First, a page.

The new guidelines make 8 million more Americans eligible to be screened. But that’s not the only problem that needs to be addressed, said Dr. Gerard Silvestri, a lung cancer pulmonologist at the Medical University of South Carolina.
“It doesn’t matter if a bunch more African Americans are eligible if they have no coverage, distrust the medical system, and have no access,” Silvestri said.
“You might exacerbate this disparity,” he said, “because more whites will also become eligible and are likely to have more access.”
Silvestri co-leads the Medical University of South Carolina’s portion of a $3 million, four-year Stand Up to Cancer grant-funded project focused on addressing lung cancer disparities. Researchers in the multicenter collaboration — which also includes the Lineberger Comprehensive Cancer Center at the University of North Carolina-Chapel Hill and the Massey Cancer Center at Virginia Commonwealth University — said better screening rates will improve outcomes in underserved communities.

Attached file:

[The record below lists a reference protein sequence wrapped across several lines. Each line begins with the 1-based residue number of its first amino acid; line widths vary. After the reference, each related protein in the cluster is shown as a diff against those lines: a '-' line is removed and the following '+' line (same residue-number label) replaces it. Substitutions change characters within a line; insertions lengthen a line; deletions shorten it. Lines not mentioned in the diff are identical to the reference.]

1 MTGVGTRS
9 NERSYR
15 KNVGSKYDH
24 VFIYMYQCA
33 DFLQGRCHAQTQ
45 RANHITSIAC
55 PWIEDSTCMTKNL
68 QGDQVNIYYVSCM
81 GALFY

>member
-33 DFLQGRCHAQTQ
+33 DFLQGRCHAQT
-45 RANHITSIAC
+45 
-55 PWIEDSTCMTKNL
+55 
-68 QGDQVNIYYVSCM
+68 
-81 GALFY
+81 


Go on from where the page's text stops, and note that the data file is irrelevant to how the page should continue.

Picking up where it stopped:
“Patients of color, particularly Black patients, tend to have less access to care, less timely follow-up when there’s an abnormal finding, and later stages of diagnosis,” said epidemiologist Louise Henderson, principal investigator for the study at the Lineberger center.
It takes concerted community efforts to contend with the suite of health disparities that result in poor outcomes for communities of color, experts said. The lung bus that Buff visited is just one example of how cancer researchers are rolling out programs in rural communities. The Atrium Health Levine Cancer Institute in Charlotte, North Carolina, launched the effort in March 2017 to make screening more accessible to underserved people in vulnerable communities who are either uninsured or underinsured.